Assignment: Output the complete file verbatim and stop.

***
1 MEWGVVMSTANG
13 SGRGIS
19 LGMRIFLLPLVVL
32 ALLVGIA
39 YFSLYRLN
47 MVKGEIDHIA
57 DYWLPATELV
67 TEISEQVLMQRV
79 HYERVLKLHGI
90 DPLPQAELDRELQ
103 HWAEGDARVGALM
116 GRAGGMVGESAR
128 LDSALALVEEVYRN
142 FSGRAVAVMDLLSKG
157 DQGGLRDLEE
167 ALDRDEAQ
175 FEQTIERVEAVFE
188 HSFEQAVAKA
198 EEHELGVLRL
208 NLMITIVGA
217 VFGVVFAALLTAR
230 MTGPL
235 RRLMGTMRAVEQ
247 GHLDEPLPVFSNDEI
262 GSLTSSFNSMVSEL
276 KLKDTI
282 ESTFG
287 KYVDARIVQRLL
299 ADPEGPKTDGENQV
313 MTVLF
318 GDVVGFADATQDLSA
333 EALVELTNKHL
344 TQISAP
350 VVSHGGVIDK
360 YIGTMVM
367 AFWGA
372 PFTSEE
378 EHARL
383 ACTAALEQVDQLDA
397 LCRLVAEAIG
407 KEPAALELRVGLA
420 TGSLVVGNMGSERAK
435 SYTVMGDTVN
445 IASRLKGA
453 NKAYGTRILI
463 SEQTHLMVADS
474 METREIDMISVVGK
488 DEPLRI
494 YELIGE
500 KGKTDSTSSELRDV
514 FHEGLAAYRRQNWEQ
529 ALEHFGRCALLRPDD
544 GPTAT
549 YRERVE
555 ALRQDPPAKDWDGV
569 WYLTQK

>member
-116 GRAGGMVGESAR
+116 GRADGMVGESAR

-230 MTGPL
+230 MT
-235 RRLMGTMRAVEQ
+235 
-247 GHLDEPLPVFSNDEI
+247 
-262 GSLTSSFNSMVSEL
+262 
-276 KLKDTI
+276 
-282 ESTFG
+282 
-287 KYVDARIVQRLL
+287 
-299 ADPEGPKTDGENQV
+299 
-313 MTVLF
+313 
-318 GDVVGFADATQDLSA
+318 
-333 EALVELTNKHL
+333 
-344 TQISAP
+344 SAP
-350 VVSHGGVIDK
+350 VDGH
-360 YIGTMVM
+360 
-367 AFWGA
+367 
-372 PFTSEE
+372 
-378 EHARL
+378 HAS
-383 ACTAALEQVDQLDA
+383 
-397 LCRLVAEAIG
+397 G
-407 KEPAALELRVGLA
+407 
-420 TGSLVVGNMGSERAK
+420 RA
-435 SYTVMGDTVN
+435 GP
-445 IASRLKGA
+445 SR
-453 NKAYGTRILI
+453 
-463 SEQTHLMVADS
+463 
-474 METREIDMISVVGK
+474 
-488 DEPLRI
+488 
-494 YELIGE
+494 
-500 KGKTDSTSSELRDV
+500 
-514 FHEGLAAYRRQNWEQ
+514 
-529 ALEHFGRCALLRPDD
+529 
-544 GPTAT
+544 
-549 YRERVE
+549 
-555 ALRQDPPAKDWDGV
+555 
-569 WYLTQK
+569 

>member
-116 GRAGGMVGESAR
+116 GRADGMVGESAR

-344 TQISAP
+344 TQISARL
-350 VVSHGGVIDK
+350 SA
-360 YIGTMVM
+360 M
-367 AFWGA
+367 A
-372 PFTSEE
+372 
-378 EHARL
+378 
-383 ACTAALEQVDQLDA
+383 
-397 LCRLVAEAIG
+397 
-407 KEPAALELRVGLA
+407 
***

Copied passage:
1 MEWGVVMSTANG
13 SGRGIS
19 LGMRIFLLPLVVL
32 ALLVGIA
39 YFSLYRLN
47 MVKGEIDHIA
57 DYWLPATELV
67 TEISEQVLMQRV
79 HYERVLKLHGI
90 DPLPQAELDRELQ
103 HWAEGDARVGALM
116 GRAGGMVGESAR
128 LDSALALVEEVYRN
142 FSGRAVAVMDLLSKG
157 DQGGLRDLEE
167 ALDRDEAQ
175 FEQTIERVEAVFE
188 HSFEQAVAKA
198 EEHELGVLRL
208 NLMITIVGA
217 VFGVVFAALLTAR
230 MTGPL
235 RRLMGTMRAVEQ
247 GHLDEPLPVFSNDEI
262 GSLTSSFNSMVSEL
276 KLKDTI
282 ESTFG
287 KYVDARIVQRLL
299 ADPEGPKTDGENQV
313 MTVLF
318 GDVVGFADATQDLSA
333 EALVELTNKHL
344 TQISAP
350 VVSHGGVIDK
360 YIGTMVM
367 AFWGA
372 PFTSEE
378 EHARL
383 ACTAALEQVDQLDA
397 LCRLVAEAIG
407 KEPAALELRVGLA
420 TGSLVVGNMGSERAK
435 SYTVMGDTVN
445 IASRLKGA
453 NKAYGTRILI
463 SEQTHLMVADS
474 METREIDMISVVGK
488 DEPLRI
494 YELIGE
500 KGKTDSTSSELRDV
514 FHEGLAAYRRQNWEQ
529 ALEHFGRCALLRPDD
544 GPTAT
549 YRERVE
555 ALRQDPPAKDWDGV
569 WYLTQK

>member
-116 GRAGGMVGESAR
+116 GRADGMVGESAR

-230 MTGPL
+230 MT
-235 RRLMGTMRAVEQ
+235 
-247 GHLDEPLPVFSNDEI
+247 
-262 GSLTSSFNSMVSEL
+262 
-276 KLKDTI
+276 
-282 ESTFG
+282 
-287 KYVDARIVQRLL
+287 
-299 ADPEGPKTDGENQV
+299 
-313 MTVLF
+313 
-318 GDVVGFADATQDLSA
+318 
-333 EALVELTNKHL
+333 
-344 TQISAP
+344 SAP
-350 VVSHGGVIDK
+350 VDGH
-360 YIGTMVM
+360 
-367 AFWGA
+367 
-372 PFTSEE
+372 
-378 EHARL
+378 HAS
-383 ACTAALEQVDQLDA
+383 
-397 LCRLVAEAIG
+397 G
-407 KEPAALELRVGLA
+407 
-420 TGSLVVGNMGSERAK
+420 RA
-435 SYTVMGDTVN
+435 GP
-445 IASRLKGA
+445 SR
-453 NKAYGTRILI
+453 
-463 SEQTHLMVADS
+463 
-474 METREIDMISVVGK
+474 
-488 DEPLRI
+488 
-494 YELIGE
+494 
-500 KGKTDSTSSELRDV
+500 
-514 FHEGLAAYRRQNWEQ
+514 
-529 ALEHFGRCALLRPDD
+529 
-544 GPTAT
+544 
-549 YRERVE
+549 
-555 ALRQDPPAKDWDGV
+555 
-569 WYLTQK
+569 

>member
-116 GRAGGMVGESAR
+116 GRADGMVGESAR

-344 TQISAP
+344 TQISARL
-350 VVSHGGVIDK
+350 SA
-360 YIGTMVM
+360 M
-367 AFWGA
+367 A
-372 PFTSEE
+372 
-378 EHARL
+378 
-383 ACTAALEQVDQLDA
+383 
-397 LCRLVAEAIG
+397 
-407 KEPAALELRVGLA
+407 